VINCZE Gábor, TÚRY Ferenc, MURÁNYI István, KOVÁCS József

[INTRODUCTION - Affective disorders are widely prevalent causing a common health problem. They appear frequently as comorbid disorders in connection with somatic illnesses. In the Hungarian literature there are very little data available related to his topic. In this study the prevalence of depression was analyzed in different departments of general hospitals. PATIENTS AND METHODS - A questionnaire screening was performed in nine Hungarian hospitals among 2423 patients treated in general medical departments. The prevalence of depression and the use of antidepressants was measured. The Beck Depression Inventory was applied for the detection of depression. RESULTS - In the studied sample the mean score of depression was 12.9 on the Beck Depression Inventory. 46.4% of the patients reached a pathological score. The most prevalent depression was screened in the rheumatological, neurological and rehabilitation departments. The use of antidepressants was very low among the depressed patients (0-11.9%). CONCLUSION - Based on the data of the study it seems that screening and treatment of depression in general medical departments is of great importance, which stresses the practical significance of the consultation-liaison psychiatry.]

Lege Artis Medicinae

[ALA (5-aminolevulinic acid)-induced protoporphyrin IX fluorescence in the endoscopic diagnostic and control of pharyngo-laryngeal cancer]

CSANÁDY Miklós, KISS G. József, IVÁN László, JÓRI József, CZIGNER Jenő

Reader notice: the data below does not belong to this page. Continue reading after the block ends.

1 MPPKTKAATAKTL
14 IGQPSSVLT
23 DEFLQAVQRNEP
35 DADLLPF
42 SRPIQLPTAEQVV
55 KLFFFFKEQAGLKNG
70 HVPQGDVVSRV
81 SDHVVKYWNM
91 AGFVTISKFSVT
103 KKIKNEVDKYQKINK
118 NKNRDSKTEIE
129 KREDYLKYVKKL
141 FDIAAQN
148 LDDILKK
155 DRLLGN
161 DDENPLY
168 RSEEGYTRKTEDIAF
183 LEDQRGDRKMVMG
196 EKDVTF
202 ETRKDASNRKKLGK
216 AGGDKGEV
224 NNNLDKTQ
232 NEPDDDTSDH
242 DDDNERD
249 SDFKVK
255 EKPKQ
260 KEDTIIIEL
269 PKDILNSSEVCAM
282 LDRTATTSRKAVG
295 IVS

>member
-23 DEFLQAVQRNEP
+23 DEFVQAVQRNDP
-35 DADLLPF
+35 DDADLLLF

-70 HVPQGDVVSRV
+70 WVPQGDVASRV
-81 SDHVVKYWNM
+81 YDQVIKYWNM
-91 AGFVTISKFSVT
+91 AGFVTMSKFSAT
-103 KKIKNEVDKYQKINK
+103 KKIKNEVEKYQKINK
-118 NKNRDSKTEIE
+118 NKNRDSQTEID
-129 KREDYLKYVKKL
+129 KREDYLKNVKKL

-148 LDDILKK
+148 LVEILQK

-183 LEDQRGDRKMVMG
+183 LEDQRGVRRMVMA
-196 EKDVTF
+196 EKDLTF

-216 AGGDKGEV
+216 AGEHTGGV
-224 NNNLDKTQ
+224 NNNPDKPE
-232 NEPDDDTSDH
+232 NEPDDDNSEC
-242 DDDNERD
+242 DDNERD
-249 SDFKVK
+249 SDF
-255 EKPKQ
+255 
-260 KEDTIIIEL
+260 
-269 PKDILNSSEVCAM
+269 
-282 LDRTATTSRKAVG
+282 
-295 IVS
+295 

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Although vertigo is one of the most common complaints, intracranial malignant tumors rarely cause sudden asymmetry between the tone of the vestibular peripheries masquerading as a peripheral-like disorder. Here we report a case of simultaneous temporal bone infiltrating macro-metastasis and disseminated multi-organ micro-metastases presenting as acute unilateral vestibular syndrome, due to the reawakening of a primary gastric signet ring cell carcinoma. Purpose – Our objective was to identify those pathophysiological steps that may explain the complex process of tumor reawakening, dissemination. The possible causes of vestibular asymmetry were also traced. A 56-year-old male patient’s interdisciplinary medical data had been retrospectively analyzed. Original clinical and pathological results have been collected and thoroughly reevaluated, then new histological staining and immunohistochemistry methods have been added to the diagnostic pool. During the autopsy the cerebrum and cerebellum was edematous. The apex of the left petrous bone was infiltrated and destructed by a tumor mass of 2x2 cm in size. Histological reexamination of the original gastric resection specimen slides revealed focal submucosal tumorous infiltration with a vascular invasion. By immunohistochemistry mainly single infiltrating tumor cells were observed with Cytokeratin 7 and Vimentin positivity and partial loss of E-cadherin staining. The subsequent histological examination of necropsy tissue specimens confirmed the disseminated, multi-organ microscopic tumorous invasion. Discussion – It has been recently reported that the expression of Vimentin and the loss of E-cadherin is significantly associated with advanced stage, lymph node metastasis, vascular and neural invasion and undifferentiated type with p<0.05 significance. As our patient was middle aged and had no immune-deficiency, the promoting factor of the reawakening of the primary GC malignant disease after a 9-year-long period of dormancy remained undiscovered. The organ-specific tropism explained by the “seed and soil” theory was unexpected, due to rare occurrence of gastric cancer to metastasize in the meninges given that only a minority of these cells would be capable of crossing the blood brain barrier. Patients with past malignancies and new onset of neurological symptoms should alert the physician to central nervous system involvement, and the appropriate, targeted diagnostic and therapeutic work-up should be established immediately. Targeted staining with specific antibodies is recommended. Recent studies on cell lines indicate that metformin strongly inhibits epithelial-mesenchymal transition of gastric cancer cells. Therefore, further studies need to be performed on cases positive for epithelial-mesenchymal transition.